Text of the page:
The expertise of Defence operations’ analysts helped make the Vaccine Operations Centre (VOC) more efficient as it faced the challenges of rolling out the COVID-19 vaccine nationally.
CAPTION: Private Christie Rayner, from Joint Health Unit – North Queensland prepares a COVID-19 vaccine at the Blue Care Aged Care facility in Ingham, Queensland, in March.
As the rollout was ramping up earlier this year, the analysts provided advice to the federal Department of Health.
The request from the health department came about as a result of the efforts of Brendan Pell, who was working as the science and technology adviser to Joint Task Force 629, which is responsible for all domestic ADF operations, including Operation COVID-19 Assist.
Dr Pell heard about the challenges the VOC was facing and realised that Defence Science and Technology Group (DSTG) could apply its operations’ analysis expertise to help.
He visited the centre and met key staff to understand their problems.
A team of analysts, led by Cameron Bowles, was tasked with investigating how the VOC’s performance could be improved.
Dr Bowles visited the centre for the first time in late March.
“That visit was to scope out information about the Vaccine Operations Centre and what challenges they were having,” Dr Bowles said.
“This included understanding their mission, assets, C2 [command and control] structure, enterprise solutions, business processes, and then to try to identify what their challenges were.
“Then following that data-collection and scoping effort, I had to come up with a proposal of what DSTG could achieve that would add value for the VOC.”
The team had just three weeks to complete their system-wide review, which included two weeks collecting data at the centre and analysing it, and a week to write up their findings.
Based on their early observations, it was decided that more Defence experts should be brought in for the second week of the project to focus on data visualisation and human factors.
“When we talk about systems approaches for businesses, we often talk about the golden triangle of humans, technology and processes,” Dr Bowles said.
“You want humans to run technology and processes, but if there is a flaw in technology or a weakness in the processes, often humans will overcome those through ad hoc solutions and human-to-human interactions.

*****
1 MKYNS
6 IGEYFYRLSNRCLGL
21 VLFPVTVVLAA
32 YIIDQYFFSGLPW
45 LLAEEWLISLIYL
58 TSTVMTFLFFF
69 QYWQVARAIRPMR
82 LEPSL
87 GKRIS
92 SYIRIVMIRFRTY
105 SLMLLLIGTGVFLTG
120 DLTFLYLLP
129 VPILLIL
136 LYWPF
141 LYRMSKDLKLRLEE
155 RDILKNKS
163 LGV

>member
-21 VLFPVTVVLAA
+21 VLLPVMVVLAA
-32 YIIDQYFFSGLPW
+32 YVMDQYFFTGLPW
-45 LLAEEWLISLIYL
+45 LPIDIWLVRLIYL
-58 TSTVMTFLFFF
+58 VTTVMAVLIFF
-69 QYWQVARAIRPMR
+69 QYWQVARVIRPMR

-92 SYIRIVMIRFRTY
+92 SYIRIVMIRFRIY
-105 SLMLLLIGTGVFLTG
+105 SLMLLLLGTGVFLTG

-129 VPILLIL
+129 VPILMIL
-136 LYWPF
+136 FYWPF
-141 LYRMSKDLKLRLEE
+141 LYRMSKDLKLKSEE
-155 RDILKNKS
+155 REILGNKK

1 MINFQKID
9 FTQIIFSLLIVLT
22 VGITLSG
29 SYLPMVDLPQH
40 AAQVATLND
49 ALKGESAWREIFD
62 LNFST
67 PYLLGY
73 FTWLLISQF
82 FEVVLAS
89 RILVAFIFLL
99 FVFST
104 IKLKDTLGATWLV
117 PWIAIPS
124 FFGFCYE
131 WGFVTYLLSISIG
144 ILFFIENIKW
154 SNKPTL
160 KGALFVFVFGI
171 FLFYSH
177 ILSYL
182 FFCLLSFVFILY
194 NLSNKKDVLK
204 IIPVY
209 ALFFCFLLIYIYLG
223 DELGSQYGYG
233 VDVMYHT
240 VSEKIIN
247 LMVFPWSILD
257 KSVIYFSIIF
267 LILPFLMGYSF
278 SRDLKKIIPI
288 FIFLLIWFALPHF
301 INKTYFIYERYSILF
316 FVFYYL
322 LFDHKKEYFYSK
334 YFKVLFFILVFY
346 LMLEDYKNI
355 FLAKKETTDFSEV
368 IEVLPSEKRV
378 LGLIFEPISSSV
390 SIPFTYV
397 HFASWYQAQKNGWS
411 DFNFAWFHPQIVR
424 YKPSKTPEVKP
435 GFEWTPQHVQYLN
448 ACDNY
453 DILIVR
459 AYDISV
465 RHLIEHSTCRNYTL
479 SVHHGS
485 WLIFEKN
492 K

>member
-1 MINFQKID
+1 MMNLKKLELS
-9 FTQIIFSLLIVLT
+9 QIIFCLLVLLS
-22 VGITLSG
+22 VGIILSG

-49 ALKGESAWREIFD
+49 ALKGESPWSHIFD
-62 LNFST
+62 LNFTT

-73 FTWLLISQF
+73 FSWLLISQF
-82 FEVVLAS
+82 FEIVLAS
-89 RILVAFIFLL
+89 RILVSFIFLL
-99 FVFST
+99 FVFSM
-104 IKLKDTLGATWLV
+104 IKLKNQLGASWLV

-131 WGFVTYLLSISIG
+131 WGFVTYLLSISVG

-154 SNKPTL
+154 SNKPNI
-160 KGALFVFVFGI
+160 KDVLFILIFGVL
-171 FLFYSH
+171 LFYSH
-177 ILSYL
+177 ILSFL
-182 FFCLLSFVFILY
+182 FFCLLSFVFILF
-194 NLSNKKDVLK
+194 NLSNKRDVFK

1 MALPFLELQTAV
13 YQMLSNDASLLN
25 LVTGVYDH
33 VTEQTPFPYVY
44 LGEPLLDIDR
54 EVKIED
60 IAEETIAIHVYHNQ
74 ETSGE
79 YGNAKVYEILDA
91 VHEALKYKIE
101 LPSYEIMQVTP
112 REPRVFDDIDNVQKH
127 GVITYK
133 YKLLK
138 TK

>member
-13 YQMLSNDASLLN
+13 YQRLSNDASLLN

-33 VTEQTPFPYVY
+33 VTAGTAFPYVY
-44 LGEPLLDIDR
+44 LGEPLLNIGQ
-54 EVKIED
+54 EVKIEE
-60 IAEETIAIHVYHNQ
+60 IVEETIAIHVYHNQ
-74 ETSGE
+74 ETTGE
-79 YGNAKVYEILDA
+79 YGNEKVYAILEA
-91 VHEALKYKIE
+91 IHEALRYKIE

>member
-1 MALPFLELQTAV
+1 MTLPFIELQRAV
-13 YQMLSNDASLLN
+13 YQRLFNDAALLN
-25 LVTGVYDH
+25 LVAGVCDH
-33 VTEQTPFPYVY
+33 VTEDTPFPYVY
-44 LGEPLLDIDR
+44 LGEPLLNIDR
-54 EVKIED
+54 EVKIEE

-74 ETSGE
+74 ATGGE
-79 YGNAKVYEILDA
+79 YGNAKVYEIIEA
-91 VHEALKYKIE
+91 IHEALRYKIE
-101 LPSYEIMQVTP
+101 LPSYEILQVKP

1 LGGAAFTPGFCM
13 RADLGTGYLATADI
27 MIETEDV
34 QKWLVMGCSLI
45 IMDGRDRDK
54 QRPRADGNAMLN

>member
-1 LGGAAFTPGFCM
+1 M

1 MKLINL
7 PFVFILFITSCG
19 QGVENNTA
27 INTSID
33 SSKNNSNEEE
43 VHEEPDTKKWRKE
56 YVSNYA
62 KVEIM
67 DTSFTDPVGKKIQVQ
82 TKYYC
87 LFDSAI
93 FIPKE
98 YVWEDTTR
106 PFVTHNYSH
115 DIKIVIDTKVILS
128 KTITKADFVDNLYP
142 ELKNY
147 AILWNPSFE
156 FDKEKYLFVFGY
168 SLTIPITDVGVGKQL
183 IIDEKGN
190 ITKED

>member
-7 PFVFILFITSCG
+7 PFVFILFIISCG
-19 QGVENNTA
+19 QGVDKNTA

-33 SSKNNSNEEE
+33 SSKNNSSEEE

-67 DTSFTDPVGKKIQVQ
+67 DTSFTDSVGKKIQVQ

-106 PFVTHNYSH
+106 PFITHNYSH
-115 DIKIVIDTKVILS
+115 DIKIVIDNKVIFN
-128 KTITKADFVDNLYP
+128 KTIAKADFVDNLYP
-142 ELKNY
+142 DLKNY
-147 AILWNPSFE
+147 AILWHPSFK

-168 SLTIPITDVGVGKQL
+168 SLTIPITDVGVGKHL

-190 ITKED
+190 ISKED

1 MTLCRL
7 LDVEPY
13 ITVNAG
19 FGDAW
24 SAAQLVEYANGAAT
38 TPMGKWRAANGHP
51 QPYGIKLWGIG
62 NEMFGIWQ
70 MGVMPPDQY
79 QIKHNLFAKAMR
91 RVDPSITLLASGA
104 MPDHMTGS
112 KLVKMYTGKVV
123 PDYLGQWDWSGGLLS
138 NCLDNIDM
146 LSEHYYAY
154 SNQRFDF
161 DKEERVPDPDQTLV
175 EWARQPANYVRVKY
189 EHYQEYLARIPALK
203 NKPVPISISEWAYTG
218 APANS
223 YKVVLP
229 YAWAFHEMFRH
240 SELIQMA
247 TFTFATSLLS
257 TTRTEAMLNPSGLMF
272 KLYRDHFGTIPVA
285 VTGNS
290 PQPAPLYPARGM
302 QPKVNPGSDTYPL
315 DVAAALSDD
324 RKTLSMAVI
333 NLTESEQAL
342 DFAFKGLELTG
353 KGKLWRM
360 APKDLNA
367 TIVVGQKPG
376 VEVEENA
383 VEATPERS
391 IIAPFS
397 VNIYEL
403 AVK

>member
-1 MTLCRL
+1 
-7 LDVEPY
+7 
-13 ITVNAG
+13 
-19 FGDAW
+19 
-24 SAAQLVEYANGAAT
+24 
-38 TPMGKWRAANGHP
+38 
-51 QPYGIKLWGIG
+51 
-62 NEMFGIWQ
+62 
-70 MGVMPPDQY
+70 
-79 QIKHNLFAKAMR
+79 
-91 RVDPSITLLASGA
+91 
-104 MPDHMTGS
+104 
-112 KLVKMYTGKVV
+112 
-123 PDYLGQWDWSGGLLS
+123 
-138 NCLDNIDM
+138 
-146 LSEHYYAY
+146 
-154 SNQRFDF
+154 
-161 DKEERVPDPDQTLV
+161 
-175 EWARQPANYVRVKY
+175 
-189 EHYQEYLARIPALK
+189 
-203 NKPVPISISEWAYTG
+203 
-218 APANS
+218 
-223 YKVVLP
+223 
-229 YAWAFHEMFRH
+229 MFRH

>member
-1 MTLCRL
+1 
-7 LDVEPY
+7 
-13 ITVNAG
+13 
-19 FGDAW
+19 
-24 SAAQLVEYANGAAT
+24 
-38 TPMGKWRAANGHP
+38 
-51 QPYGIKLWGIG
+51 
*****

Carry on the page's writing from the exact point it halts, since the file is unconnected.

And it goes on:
“There was a lot of that going on at the Vaccine Operations Centre.
“They were overcoming the shortfalls in the technology support systems and the lack of defined processes, and that made the cognitive load quite immense for the staff, which increased the risk of them missing something really important.”
Dr Bowles said his team’s unique operations’ analysis skills were being leveraged to enhance Defence capability through DSTG’s role in designing future C2 systems.
“The ADF is looking to implement the next generation of C2 systems using hierarchical command and agile control,” he said.
“DSTG is supporting Headquarters Joint Operations Command in this endeavour through their implementation of Plan MURA, which is their modernisation effort.”
The team approached the VOC in the same way, breaking down the C2 system to determine what was working well and what wasn’t.
“I think it was a combination of factors: the Department of Health lacked a bit of experience in running operational campaigns, but they also lacked the capacity to actually do a mission pause and adjust,” Dr Bowles said.
“What we would do in the ADF if things were not going as we had hoped is we would call an operational pause and do an assessment of where we are, where we need to get to, and then make those changes to pivot and redirect.
“But with an ongoing activity such as the vaccine rollout, there’s not capacity to pause, take stock and re-focus, and then get after the problem in a more systematic fashion.
“So we were brought in because we were independent, we had the expertise and we were adding capacity that Health didn’t have.”
The team from Defence provided a list of recommendations to the Department of Health on how to create a framework for efficient business processes and sustainable work practices for the centre’s staff that would enable the VOC to concentrate on its mission.
The department accepted the recommendations and brought in a consultancy to assist with implementing them.